GRAND JUNCTION, Colo. (CBS/AP) — As drought-weary Californians live with water shortages, conservation rules, and fines, experts say Colorado has beaten the devastating dry spell has plagued that state for several years.

Rains since last fall have brought Colorado out of a drought and returned the state to a condition that the National Weather Service says it hasn’t seen since August 2009.

Colorado State Climatologist Nolan Doesken says even though the wet weather probably won’t stick around, it’s worth celebrating. He said El Nino could be a factor in helping end drought conditions.

Data from the weather service’s Climate Protection Center has parts of Utah joining Colorado in leaving the drought behind, with rain this fall expected to improve conditions in Arizona and areas of Nevada and California.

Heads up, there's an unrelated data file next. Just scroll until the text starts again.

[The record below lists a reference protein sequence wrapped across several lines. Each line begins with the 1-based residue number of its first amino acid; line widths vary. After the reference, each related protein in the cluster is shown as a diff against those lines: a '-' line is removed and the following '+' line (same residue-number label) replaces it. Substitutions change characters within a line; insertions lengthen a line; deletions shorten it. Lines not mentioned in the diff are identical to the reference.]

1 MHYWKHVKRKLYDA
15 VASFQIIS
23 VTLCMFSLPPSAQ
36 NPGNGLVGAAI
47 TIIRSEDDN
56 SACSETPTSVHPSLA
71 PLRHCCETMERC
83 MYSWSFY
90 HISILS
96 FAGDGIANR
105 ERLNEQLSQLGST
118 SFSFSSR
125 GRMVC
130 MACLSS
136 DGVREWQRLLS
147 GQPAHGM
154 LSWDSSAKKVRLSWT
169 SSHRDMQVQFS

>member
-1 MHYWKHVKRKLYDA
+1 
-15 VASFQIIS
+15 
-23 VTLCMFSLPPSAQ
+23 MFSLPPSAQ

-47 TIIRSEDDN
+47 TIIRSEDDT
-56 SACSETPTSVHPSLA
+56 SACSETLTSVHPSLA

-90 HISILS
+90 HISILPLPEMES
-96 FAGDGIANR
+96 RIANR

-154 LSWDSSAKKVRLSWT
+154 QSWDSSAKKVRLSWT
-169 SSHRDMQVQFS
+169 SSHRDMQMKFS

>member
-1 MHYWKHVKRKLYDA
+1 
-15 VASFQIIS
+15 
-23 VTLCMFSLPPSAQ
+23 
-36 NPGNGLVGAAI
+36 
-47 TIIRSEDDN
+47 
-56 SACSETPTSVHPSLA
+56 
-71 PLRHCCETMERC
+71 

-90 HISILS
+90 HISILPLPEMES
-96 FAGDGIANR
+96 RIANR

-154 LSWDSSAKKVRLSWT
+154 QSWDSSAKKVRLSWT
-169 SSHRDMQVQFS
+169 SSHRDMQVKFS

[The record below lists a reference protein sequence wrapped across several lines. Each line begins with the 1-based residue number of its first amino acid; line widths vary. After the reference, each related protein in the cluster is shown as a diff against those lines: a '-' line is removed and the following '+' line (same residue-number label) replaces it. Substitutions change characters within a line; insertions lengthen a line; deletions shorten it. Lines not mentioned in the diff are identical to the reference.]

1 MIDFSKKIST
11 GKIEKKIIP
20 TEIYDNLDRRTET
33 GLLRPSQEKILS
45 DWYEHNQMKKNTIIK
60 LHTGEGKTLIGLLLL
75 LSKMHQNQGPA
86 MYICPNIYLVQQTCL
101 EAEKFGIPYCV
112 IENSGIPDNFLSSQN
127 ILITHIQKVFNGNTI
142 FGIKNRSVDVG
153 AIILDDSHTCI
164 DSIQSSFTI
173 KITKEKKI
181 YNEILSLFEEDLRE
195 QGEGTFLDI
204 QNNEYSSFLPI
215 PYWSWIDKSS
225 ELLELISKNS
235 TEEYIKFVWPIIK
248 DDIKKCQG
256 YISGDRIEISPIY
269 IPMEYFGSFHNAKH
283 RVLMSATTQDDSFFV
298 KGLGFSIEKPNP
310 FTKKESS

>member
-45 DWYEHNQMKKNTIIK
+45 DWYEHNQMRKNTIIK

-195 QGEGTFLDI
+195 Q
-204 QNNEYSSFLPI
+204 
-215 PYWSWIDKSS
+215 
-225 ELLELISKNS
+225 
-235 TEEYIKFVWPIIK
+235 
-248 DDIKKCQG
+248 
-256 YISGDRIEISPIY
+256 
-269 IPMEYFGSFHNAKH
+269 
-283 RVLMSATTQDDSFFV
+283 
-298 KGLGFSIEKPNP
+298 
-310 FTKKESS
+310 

So far, El Nino has only brought sporadic rain to California.

Predictions for a strong El Nino later this year are nearly 100% certain, bringing with it an above-normal hurricane season in the Eastern Pacific, according to the International Research Institute For Climate and Society.

El Nino occurs when the equatorial waters of the Pacific ocean heat up. The warmer temperatures have persisted through July and scientists at the National Oceanic Atmospheric Administration’s Climate Prediction Center expect these conditions to last until Spring 2016.

Climatologists caution that even a strong El Nino won’t end California’s drought. It will certainly help, though.

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